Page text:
Kara made the rounds of the interview shows, always with Van-Ol in tow.  Van-Zee had to give a few grudging sound-bites, and much speculation was placed on his reticence for the spotlight.  But all agreed he’d given an excellent performance as Kal-El, and he had to fend off a steady drumbeat of offers for further holo work.

“If this keeps up,” he said to Ak-Var in private, “we’ll never be able to work as Nightwing and Flamebird again.”

“Hey, nobody’d believe that a guy making as much money as you would be stupid enough to risk his life fighting crime,” said Ak.  “Give it time, Van.”

The publicity was almost as much work as making the picture.  Kara had to map out time to host a party at her home the week afterward for her parents, Nar, Hira, and Sylvia Van-Zee.  Van himself begged off, but Sylvia was glad he’d done it.

“We can use the money,” she said.  “Besides, Dad’ll never believe it when I send a message home.”

“He has a hard time believing anything you send him home,” said Zor-El.

“That, too,” she agreed.

Nar-Es made a point of seeking out Kara in private.  “You did what you had to do,” he said.  “I’m proud of you.”

She sighed.  “Well, Nar, I wish I could say the same.”

“Tell me about it.”

Kara sat down in a kitchen chair.  “A gap’s been opening between Kal and me for some time.  It started probably when he found out I was wrestling.  Then I handled the Zoners without him.  Now, this.  I think he could accept that I wasn’t going to wear the ‘S’ again, at least not on a going basis.  But, Nar...I hurt him.”


“So there’s that.”

Nar sat before her and took one of her hands.  “Want to hear what an old wrestling manager has to say?”

“Always, Nar.  Always.”

“Well, to begin, Kara, you left something out of that list.  You left out the fact that you saved his life.”

“Oh, yeah, that.  But we did that a lot, Nar.”

“Does that make it any less special?  Talk to me, Karaish.”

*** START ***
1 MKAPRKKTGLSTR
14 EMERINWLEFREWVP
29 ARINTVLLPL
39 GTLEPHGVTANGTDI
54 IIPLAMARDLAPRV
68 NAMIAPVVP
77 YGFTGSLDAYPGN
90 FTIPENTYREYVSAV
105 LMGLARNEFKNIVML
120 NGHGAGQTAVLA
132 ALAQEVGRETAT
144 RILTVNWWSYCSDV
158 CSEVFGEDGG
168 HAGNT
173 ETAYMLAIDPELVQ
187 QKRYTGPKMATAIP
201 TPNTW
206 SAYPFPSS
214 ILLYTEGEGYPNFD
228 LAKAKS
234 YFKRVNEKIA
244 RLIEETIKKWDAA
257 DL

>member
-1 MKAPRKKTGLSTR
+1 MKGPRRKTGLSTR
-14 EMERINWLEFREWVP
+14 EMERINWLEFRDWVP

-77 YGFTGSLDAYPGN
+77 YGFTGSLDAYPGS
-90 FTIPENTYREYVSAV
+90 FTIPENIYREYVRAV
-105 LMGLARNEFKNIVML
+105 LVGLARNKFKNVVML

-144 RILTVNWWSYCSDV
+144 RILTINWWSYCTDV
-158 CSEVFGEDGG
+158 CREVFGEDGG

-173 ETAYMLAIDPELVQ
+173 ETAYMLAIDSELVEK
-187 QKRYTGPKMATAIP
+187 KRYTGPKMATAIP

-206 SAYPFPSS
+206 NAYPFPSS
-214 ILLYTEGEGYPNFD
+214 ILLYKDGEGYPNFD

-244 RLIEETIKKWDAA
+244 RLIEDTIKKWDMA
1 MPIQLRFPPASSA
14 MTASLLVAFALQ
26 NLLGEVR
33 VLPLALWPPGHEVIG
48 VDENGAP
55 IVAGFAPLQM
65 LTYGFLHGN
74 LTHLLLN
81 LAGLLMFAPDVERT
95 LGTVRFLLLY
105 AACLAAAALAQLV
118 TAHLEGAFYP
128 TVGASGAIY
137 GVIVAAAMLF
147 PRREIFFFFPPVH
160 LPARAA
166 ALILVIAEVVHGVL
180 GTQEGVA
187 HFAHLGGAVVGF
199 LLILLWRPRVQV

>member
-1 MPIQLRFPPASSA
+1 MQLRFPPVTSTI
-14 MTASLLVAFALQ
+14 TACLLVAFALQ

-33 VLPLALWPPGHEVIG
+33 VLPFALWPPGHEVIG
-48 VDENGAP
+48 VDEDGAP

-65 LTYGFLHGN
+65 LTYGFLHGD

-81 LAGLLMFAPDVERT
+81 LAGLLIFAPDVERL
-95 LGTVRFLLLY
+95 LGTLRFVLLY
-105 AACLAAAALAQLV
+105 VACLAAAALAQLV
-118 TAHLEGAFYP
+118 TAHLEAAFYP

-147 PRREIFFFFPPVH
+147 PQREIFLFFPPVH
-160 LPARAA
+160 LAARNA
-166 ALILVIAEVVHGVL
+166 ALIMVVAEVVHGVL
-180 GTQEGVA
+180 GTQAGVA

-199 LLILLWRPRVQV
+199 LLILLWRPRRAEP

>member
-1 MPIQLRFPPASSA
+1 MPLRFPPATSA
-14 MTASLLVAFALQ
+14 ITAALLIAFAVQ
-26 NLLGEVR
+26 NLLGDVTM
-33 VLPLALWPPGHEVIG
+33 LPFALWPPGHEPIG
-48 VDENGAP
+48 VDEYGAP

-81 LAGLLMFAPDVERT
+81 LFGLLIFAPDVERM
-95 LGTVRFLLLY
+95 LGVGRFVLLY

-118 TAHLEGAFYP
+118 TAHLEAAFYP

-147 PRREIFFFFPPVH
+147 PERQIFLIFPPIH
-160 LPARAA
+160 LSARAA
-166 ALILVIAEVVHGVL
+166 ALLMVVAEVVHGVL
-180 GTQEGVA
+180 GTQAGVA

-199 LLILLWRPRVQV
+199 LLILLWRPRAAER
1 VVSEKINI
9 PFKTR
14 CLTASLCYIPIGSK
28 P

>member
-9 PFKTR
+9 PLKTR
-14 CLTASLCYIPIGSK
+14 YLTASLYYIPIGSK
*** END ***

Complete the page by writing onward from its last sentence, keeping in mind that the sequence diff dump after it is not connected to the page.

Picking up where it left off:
“......No.  I suppose not.”

“You know it doesn’t.  You charged down to Earth, rallied the troops, saved him, and saw Lex Luthor cash the change at long last.”

“After I brought him back to life, a long time ago.”

“So you owe him nothing.  But don’t you think that Kal knows he owes you everything?  Including getting that Lois woman to marry him?”

Kara fidgeted.  “Well, I suppose you could look at it that way.”

“You suppose!  Kara, I can’t afford to die.  You’re too oblivious to leave on your own.”  

She laughed.

“But the gap, darling, was there before I ever taught you your first hold.  It was probably there before you came to fight with Zora, the time she beat you.  If you hadn’t been pulling away from him, if you hadn’t wanted to do something with your life other than fly around in that copy of his costume, doing what he did, when he wanted you to, why would you have decided to come here?”

The silence hung in the air like dust motes.

“Maybe we were growing apart, after all,” she said.  “Maybe I just didn’t see it.  Not for a long time.”

Nar crossed his arms over his chest and laughed, softly.  “You almost make it sound like a divorce.”

“No.  Not a divorce.  From my fifteenth year on up to...somewhen...Kal was like a parent.  Or he thought he was.  I’ve told him about this, probably haven’t told you.  Sheol, back then I needed a parent, or a big brother, or whatever.  I thought my mom and dad were dead, and I hadn’t been adopted.  I cried, Nar.  Cried a lot.  But Kal was always there for me, always buoying me up, always guiding me on a path he thought was best for me.”

“He loved you, too.”

“Oh, yeah!  This was the first time he’d had another Krypt on Earth he could interact with, not a bunch of teeny people in a bottle...uh, no offense, Nar.”

“None taken.”

“But he...but he loved it.  He loved me, and he loved having me around.  Teaching me how to fly, teaching me how to use my other powers.  Mostly, teaching me how to keep a secret identity and act like an Earth girl.  It was like having a big brother.  And, isn’t uncommon for an only child, like Kal and I were, to want a, a sibling of the opposite sex.  Kal said he’d always wanted a sister when he was growing up.  I wouldn’t have minded a brother, either.  But for him, it was harder.  He grew up among Earthers, people who weren’t his kind.  Till I was 15, I grew up with Krypts.”